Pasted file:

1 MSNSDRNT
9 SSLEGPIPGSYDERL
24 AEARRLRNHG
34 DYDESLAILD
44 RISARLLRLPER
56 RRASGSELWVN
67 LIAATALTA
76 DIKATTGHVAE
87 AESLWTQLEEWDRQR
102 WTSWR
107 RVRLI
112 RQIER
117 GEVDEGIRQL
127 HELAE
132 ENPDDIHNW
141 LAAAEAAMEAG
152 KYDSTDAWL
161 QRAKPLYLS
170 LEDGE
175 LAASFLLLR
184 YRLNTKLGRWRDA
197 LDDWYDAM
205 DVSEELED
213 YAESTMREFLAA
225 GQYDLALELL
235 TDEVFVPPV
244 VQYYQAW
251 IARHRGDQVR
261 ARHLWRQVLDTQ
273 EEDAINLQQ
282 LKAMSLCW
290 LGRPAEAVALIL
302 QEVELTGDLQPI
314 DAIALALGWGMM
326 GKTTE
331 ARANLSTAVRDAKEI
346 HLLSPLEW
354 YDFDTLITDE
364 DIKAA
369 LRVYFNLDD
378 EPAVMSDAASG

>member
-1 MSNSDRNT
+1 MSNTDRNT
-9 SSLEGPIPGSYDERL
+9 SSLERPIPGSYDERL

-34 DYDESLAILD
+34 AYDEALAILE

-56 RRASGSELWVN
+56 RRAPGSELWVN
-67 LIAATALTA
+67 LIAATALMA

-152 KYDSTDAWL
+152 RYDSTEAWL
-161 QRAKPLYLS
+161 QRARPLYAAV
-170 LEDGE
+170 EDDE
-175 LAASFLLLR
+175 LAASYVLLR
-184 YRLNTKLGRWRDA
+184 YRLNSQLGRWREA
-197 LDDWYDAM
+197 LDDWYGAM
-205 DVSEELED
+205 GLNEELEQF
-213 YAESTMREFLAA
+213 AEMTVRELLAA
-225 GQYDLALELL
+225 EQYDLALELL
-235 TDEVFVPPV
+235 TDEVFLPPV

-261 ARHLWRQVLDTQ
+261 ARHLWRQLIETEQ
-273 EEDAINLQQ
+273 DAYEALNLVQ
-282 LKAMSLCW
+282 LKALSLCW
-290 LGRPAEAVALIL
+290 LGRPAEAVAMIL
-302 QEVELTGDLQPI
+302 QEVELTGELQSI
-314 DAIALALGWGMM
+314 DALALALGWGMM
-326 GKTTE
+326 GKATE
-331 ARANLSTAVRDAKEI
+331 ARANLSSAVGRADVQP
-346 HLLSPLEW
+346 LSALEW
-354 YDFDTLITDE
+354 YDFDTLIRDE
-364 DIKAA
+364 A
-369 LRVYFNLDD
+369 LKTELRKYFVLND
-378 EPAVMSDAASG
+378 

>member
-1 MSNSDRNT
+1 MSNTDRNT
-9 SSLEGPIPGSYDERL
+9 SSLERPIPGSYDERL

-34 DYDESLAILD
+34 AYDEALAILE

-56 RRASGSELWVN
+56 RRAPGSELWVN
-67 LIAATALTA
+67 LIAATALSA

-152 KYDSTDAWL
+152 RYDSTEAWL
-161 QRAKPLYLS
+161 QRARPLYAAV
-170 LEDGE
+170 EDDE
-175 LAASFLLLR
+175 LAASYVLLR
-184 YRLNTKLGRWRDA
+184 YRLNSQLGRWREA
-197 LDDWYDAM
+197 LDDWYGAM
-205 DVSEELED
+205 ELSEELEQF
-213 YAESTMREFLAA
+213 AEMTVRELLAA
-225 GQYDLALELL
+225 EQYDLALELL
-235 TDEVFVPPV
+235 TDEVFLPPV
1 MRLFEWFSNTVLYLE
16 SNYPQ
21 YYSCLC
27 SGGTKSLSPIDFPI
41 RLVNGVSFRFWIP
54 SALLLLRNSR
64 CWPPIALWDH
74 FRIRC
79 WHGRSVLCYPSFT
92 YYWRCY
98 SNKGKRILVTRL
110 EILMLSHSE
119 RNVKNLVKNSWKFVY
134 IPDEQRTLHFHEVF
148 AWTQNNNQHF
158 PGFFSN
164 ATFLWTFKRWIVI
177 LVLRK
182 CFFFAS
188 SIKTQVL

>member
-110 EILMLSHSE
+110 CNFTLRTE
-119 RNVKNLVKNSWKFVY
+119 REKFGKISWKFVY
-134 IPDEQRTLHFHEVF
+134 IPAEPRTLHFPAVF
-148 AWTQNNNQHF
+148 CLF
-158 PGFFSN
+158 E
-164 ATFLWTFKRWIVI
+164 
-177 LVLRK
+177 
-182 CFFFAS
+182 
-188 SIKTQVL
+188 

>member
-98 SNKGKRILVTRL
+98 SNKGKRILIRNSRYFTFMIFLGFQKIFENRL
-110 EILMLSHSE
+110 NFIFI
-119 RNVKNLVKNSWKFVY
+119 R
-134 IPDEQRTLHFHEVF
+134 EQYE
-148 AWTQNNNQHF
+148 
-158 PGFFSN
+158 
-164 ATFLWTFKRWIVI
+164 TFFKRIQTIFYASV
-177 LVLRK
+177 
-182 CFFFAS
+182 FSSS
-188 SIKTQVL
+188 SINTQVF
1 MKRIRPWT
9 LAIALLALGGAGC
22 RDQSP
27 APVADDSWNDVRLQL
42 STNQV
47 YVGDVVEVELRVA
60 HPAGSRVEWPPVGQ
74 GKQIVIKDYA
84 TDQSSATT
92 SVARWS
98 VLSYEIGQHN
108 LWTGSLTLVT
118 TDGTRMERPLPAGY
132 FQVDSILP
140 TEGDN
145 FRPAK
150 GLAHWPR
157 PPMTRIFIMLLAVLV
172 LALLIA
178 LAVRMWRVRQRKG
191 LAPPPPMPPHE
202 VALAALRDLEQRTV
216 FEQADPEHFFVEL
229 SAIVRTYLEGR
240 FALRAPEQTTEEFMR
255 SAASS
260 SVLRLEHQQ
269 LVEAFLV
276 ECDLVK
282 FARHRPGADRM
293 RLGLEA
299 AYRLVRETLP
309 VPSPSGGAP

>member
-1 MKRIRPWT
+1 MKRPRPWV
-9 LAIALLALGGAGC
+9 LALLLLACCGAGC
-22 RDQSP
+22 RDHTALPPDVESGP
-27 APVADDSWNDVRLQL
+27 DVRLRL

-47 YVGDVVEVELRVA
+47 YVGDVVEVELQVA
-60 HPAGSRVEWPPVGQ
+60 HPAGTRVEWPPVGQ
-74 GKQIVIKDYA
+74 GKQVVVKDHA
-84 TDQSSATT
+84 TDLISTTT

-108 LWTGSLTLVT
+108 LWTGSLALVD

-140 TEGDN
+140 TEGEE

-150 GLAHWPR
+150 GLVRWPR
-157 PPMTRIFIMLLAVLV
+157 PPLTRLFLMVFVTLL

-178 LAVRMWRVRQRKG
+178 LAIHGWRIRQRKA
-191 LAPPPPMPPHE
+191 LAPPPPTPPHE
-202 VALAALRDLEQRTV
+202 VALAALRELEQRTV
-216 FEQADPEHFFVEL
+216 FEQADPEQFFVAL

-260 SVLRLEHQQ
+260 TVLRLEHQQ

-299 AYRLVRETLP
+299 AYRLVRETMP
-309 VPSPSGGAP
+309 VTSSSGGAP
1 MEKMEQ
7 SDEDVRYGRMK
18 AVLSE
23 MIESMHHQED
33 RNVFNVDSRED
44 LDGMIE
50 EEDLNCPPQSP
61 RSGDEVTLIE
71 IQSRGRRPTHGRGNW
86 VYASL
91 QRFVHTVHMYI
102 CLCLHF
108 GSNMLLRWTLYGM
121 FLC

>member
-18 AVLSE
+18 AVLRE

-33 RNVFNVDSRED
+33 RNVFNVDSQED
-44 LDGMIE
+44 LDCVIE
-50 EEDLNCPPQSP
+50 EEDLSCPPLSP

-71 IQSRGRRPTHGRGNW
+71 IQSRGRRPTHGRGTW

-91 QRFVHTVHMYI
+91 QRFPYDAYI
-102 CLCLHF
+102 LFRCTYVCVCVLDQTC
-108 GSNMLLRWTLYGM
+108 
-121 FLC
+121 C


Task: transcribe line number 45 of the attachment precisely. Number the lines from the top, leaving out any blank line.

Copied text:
-9 SSLEGPIPGSYDERL